Familiar, a play by Zimbabwean American Danai Gurira—she is known for her role in The Walking Dead and, more recently, as the Wakanda warrior Okoye in Black Panther—has two white American characters: Chris and Brad. Chris is a Christian engaged to Tendikayi, a black African lawyer and the daughter of Donald Chinyaramwira (a successful black African Lawyer), and Marvelous Chinyaramwira (a black African geneticist). Brad is Chris's younger brother, and a slacker who was honorably discharged from the army. Chris and Tendikayi have imposed a conservative Christian morality on their relationship—no fucking until they're married. Brad, however, is, like Tendikayi's mother, Marvelous, not very religious. He is also attracted to, and majorly flirts with his future sister-in-law, Tendikayi's young and rebellious sister Nyasha. The sister's aunt Margaret Munyewa drinks like a Zimbabwean. A glass of red wine rarely leaves her hand during the play.
Familiar, which is set in a posh part of Minneapolis, has almost no racial tension, and there is a good reason for this. Zimbabweans do not have the same history with white Americans that they do with white Europeans (or white Africans).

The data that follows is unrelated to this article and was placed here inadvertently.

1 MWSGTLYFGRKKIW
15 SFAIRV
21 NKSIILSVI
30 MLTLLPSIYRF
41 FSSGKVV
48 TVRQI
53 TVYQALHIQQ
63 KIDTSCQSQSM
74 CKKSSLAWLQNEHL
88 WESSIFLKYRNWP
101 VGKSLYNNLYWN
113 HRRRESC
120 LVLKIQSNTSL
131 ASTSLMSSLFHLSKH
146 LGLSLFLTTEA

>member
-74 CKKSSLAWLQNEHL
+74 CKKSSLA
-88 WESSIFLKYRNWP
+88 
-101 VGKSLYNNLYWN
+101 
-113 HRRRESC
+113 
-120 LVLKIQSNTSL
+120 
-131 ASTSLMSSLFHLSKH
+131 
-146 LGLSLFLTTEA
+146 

White Americans are not seen as totally unproblematic by Zimbabweans, who, during the struggle for liberation, often borrowed language, styles, and tactics from the black American experience of racism. But American racial oppression, as with post-colonial economic exploitation by multi-national corporations owned by white Americans, was never as direct as that of white European settlers, who called blacks kaffirs (white African for nigger) to their faces, and forced them off the most productive land and into barren locations or crowded tenements. The memory of the humiliation Africans endured while whites were in power (white-only hospitals, swimming pools, schools, and so on) is so vivid that it would be impossible for a play concerning the marriage between a white African and black African not to be explosive, not to open wounds, not to revive bitter feelings.
If the white characters in Familiar (and the white Americans who watch the play—its remaining shows are this weekend) think that black Africans are much less angry than black Americans and get along better with whites, they are mistaken. Black Africans have the same bad and bitter racial memories as black Americans—and in the play they are expressed by Mai Carol, Marvelous’s eldest and less polished sister—but these feelings have slightly different triggers. Whites in America are simply not the same for them as whites in Africa. This difference makes a difference.